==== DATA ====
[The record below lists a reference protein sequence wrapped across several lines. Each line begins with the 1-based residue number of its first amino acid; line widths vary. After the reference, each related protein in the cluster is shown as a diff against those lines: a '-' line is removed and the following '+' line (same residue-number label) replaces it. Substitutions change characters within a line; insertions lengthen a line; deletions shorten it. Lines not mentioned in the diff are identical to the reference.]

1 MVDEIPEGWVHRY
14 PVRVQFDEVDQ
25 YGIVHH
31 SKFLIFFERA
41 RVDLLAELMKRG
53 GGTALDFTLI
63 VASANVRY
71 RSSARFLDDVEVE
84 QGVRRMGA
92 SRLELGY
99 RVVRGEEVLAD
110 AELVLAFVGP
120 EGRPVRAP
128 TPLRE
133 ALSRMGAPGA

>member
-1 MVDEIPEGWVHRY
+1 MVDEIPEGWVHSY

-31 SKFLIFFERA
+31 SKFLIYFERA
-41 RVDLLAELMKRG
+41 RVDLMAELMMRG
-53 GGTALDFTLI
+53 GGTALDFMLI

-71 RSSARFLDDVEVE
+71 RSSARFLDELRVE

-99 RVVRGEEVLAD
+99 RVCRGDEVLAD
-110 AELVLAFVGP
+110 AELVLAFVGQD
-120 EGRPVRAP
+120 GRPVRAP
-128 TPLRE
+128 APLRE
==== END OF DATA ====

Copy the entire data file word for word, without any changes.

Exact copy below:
[The record below lists a reference protein sequence wrapped across several lines. Each line begins with the 1-based residue number of its first amino acid; line widths vary. After the reference, each related protein in the cluster is shown as a diff against those lines: a '-' line is removed and the following '+' line (same residue-number label) replaces it. Substitutions change characters within a line; insertions lengthen a line; deletions shorten it. Lines not mentioned in the diff are identical to the reference.]

1 MVDEIPEGWVHRY
14 PVRVQFDEVDQ
25 YGIVHH
31 SKFLIFFERA
41 RVDLLAELMKRG
53 GGTALDFTLI
63 VASANVRY
71 RSSARFLDDVEVE
84 QGVRRMGA
92 SRLELGY
99 RVVRGEEVLAD
110 AELVLAFVGP
120 EGRPVRAP
128 TPLRE
133 ALSRMGAPGA

>member
-1 MVDEIPEGWVHRY
+1 MVDEIPEGWVHSY

-31 SKFLIFFERA
+31 SKFLIYFERA
-41 RVDLLAELMKRG
+41 RVDLMAELMMRG
-53 GGTALDFTLI
+53 GGTALDFMLI

-71 RSSARFLDDVEVE
+71 RSSARFLDELRVE

-99 RVVRGEEVLAD
+99 RVCRGDEVLAD
-110 AELVLAFVGP
+110 AELVLAFVGQD
-120 EGRPVRAP
+120 GRPVRAP
-128 TPLRE
+128 APLRE